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American Glass and Crystal History

crystal bowl The firstglassproduced in the Americas was in Mexico in 1535 and Argentina in 1592. Neither of these glassworks were popular due to the small population and lack of demand. Virginia was the first English colony to startglasswarein 1608 near Jamestown. However, the Jamestown glassware closed after only a year. The Dutch operated two glassworks in the 1650's in New York (New Amsterdam at the time). We know very little about the glass made in these early glass operations.

crystal decanterThe demand forglass itemsincreased until in the 1730. First sucessfull American glassworks was at Wistarburgh, New Jersey, built in 1738 by Caspar Wistar. They started manufacturing bottles and window glass the next year, and they also made tableware, but it was not marked so it is hard to identify. Another successful early American glassmaker was Henry W Stiegel, who established three glassworks in Lancaster County, west of Philadelphia. He produced window glass and bottles and competed with the imported luxury glass of that day. And the third early glassmaker was John F. Amelung, who purchased a glassworks in Frederick County west of Baltimore around 1784 and named it the "e;New Bremmen Glass Manufactory"e;.

crystal decanterBritish strongly opposed these early American ventures. It was not until the Revolutionary War in 1783 followed by the war with Britain in 1812 together with the trade embargo on British goods, that American glass manufacture really took off. Between 1790 and 1820 some 63 glasshouses were set up. Protective tariffs were introduced in 1824 and about half of this wave of glass-houses survived into the 1830's.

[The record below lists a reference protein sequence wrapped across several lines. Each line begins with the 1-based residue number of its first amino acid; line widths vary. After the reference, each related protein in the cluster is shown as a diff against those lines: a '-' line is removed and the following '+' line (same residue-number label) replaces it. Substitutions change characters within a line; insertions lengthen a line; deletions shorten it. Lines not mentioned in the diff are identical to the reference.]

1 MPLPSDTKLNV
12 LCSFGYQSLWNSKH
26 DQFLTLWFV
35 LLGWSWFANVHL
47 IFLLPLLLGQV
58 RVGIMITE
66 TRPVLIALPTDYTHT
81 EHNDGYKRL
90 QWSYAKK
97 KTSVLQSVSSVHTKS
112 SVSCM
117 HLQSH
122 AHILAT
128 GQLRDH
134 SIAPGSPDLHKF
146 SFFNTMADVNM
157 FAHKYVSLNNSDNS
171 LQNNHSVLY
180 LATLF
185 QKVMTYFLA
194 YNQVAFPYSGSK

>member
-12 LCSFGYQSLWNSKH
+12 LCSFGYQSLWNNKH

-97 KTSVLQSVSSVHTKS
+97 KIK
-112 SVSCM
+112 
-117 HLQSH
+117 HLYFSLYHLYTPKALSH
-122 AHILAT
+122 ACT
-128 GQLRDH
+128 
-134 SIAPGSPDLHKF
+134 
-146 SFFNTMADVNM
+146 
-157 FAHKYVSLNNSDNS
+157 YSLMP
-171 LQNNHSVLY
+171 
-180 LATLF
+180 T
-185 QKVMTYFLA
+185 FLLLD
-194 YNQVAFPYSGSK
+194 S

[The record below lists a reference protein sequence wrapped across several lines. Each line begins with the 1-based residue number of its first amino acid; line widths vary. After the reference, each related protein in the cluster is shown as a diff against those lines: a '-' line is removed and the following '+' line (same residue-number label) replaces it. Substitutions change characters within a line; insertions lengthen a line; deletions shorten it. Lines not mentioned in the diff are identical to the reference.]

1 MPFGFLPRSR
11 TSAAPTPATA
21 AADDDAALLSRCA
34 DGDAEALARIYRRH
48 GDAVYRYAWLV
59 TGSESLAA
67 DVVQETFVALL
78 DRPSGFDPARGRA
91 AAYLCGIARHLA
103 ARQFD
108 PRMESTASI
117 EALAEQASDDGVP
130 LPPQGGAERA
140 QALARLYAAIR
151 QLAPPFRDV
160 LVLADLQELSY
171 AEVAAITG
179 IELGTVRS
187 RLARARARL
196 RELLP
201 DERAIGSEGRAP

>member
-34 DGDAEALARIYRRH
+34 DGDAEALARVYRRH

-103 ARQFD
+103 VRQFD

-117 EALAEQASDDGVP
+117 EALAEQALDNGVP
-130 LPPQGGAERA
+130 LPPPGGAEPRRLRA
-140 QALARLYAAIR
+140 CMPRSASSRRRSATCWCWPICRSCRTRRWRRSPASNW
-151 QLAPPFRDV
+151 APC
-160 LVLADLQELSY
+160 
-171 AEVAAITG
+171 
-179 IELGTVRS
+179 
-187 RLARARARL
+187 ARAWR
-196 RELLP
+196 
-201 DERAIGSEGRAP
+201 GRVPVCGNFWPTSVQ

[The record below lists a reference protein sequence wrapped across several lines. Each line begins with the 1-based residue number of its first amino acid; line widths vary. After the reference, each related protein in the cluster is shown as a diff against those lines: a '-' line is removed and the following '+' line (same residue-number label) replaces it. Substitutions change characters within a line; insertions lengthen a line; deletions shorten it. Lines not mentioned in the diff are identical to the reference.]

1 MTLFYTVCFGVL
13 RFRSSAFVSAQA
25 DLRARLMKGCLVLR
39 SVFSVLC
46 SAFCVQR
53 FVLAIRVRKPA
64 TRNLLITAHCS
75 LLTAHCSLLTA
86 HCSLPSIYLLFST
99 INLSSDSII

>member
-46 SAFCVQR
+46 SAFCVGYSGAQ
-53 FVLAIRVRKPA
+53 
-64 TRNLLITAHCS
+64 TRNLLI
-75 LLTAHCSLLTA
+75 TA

In the first half of the 19th century the population of America grew from 5 million to 23 million, and the market for glass items significantly increased. Glassmakers introduced new manufacturing methods to increase production and meet the ever-growing demands. As a result, mold-blown glassware became very prevalent in American households.

crystal water jugAbout the middle of the 19th century the glassworks in Eastern America switched to luxury, cut, leadcrystal glassso they could more easily pass on the higher costs of manufacture. There followed several phases of popularity for cut glass (the Brilliant period). This gave way eventually to the Victorian vogue for colored glass and elaborate decoration. By the turn of the century "e;Art Nouveau"e; style had replaced Victorian and had become very popular in America. Glass artists like Louis Comfort Tiffany, Frederick Carder, Arthur J. Nash, and Victor Durand made beautiful art glass pieces that are highly prized today.

In 1910 mass-production of cheaper glass became prevalent because of the drastic growth of population. Now that servants could buy imitation Tiffany glassware, the original Tiffany's art glass became less popular. Companies like Fenton Art Glass became strong during the Carnival Glass era (1910 to mid 1920's) and are still producing large volumes of collectible glass today.

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